Washington, DC—Today the Principal Recovery Network (PRN), a national network of current and former school leaders who have experienced gun violence tragedies in their schools and led in the aftermath, met with Members of Congress to ask for policies to improve mental health, safety and learning in schools. Attendees include the former principal of Marjory Stoneman Douglas High School and the current principal of Sandy Hook Elementary. The PRN is supported by the National Association of Secondary School Principals (NASSP).
“Long after the initial flood of resources and media attention has run dry, our community is still grappling with immense grief,” said Ty Thompson, former principal of Marjory Stoneman Douglas High School in Parkland, FL and founding member of the NASSP Principal Recovery Network. “After guiding our schools and others through shooting tragedies, we have an intimate understanding of the needs of students and staff experiencing trauma. The policies we’re advocating for will provide sustained support to heal our communities and help prevent another Parkland from ever happening again.”
The PRN’s advocacy takes place during a critical moment. There have been 24 school shootings this year that resulted in 35 injuries or deaths, according to an Education Week analysis. Moreover, NASSP’s Survey of America’s School Leaders and High School Students revealed that the majority of school leaders (58%) and students (53%) are concerned about gun violence. The PRN’s legislative agenda, which would provide students and educators with mental wellness, school safety and learning supports, is a critical component of preventing and healing from violence.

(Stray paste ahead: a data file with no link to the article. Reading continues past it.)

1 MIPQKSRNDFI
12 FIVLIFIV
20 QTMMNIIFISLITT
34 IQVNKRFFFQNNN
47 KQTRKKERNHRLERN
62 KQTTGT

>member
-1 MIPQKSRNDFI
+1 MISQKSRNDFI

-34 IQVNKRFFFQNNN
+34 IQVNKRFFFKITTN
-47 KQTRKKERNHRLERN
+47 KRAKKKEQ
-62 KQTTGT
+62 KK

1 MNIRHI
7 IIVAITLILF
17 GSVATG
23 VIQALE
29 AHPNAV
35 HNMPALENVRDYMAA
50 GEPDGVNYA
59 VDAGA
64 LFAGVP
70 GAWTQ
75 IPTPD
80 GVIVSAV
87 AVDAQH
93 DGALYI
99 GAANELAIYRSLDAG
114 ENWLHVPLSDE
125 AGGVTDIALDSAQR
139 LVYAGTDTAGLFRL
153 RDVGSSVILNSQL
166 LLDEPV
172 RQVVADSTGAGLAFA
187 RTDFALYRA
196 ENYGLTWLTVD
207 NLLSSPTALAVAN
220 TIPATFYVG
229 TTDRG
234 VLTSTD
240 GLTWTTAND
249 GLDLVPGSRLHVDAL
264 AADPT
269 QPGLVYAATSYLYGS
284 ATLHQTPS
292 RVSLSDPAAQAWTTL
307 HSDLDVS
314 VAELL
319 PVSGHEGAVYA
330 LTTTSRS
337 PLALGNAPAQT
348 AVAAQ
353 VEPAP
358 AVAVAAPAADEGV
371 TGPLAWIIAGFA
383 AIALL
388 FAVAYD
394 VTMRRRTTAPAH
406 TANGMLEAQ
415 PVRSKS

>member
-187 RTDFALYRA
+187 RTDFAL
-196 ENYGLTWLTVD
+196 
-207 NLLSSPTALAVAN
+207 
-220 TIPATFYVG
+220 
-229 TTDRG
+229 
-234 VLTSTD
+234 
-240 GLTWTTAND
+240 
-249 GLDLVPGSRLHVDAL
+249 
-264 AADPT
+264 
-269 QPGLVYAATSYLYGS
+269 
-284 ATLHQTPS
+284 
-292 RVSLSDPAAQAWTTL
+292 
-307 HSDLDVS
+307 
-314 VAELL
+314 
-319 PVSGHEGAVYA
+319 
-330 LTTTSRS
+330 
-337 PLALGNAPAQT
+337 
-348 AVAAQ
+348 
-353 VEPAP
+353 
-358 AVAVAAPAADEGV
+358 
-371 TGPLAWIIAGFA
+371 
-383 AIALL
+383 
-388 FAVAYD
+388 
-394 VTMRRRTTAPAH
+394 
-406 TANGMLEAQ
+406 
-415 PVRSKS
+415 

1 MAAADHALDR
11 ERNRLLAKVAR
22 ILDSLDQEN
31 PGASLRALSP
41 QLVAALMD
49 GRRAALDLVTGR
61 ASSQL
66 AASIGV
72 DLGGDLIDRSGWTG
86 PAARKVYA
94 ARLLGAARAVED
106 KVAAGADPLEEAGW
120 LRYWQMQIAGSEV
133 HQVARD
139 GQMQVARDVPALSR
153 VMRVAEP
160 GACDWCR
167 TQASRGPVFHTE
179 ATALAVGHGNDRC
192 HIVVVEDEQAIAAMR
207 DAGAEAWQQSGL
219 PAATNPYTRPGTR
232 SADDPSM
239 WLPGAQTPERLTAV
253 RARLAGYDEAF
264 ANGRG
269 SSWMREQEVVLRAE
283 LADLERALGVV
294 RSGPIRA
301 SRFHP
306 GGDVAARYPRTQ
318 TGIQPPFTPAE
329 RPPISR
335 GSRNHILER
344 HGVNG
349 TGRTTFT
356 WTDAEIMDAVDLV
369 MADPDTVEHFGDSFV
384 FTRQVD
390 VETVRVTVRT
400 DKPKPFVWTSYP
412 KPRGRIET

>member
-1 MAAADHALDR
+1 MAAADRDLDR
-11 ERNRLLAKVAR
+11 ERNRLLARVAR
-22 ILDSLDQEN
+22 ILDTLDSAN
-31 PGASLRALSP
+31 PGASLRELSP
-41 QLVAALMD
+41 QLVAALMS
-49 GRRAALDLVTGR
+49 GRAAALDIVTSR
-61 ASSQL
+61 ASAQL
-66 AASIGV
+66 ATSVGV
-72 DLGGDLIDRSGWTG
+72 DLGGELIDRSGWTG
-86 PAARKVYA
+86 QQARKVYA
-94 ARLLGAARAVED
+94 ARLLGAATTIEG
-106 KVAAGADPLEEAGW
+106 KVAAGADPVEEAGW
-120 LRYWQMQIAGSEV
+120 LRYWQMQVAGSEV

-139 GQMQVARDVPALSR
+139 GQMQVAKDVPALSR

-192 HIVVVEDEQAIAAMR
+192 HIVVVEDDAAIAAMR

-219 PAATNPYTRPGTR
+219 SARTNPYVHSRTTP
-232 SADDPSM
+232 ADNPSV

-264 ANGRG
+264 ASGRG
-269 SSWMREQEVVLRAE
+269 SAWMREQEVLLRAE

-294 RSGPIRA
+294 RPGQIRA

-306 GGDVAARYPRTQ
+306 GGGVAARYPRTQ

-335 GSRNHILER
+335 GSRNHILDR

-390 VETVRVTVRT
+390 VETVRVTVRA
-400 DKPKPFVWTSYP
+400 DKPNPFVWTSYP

You can find the PRN’s legislative agenda here.
“Students and school leaders are immensely grateful for the PRN’s advocacy and sacrifice,” said Ronn Nozoe, CEO of NASSP. “Each member has lived every principals’ greatest fear. Despite this, they continue to show tremendous courage and selflessness by guiding their peers through these tragedies and advocating for systemic change. We are honored to support their work and ask that our federal leaders join them in collective action to end school shootings once and for all.”
Founded in April 2019, the PRN seeks to assist the next principal who endures a shooting by reaching out directly to their colleagues to provide much-needed support, share the combined wisdom of their experience with the larger principal community through various outlets, assist schools during recovery and advocate for national school safety enhancements and violence prevention programs. Last year, the PRN published its Guide to Recovery, a collection of best practices to assist school leaders in the aftermath of shooting tragedies.
Photos and interviews available upon request.